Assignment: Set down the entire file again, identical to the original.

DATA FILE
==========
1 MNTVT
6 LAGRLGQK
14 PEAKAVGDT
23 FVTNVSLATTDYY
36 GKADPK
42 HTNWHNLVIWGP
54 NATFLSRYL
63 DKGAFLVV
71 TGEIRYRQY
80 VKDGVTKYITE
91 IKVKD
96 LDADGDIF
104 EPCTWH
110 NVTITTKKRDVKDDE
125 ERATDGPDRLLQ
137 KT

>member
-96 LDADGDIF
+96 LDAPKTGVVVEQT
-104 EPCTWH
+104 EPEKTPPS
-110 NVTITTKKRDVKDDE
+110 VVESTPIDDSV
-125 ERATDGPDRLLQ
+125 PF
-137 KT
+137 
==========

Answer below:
1 MNTVT
6 LAGRLGQK
14 PEAKAVGDT
23 FVTNVSLATTDYY
36 GKADPK
42 HTNWHNLVIWGP
54 NATFLSRYL
63 DKGAFLVV
71 TGEIRYRQY
80 VKDGVTKYITE
91 IKVKD
96 LDADGDIF
104 EPCTWH
110 NVTITTKKRDVKDDE
125 ERATDGPDRLLQ
137 KT

>member
-96 LDADGDIF
+96 LDAPKTGVVVEQT
-104 EPCTWH
+104 EPEKTPPS
-110 NVTITTKKRDVKDDE
+110 VVESTPIDDSV
-125 ERATDGPDRLLQ
+125 PF
-137 KT
+137 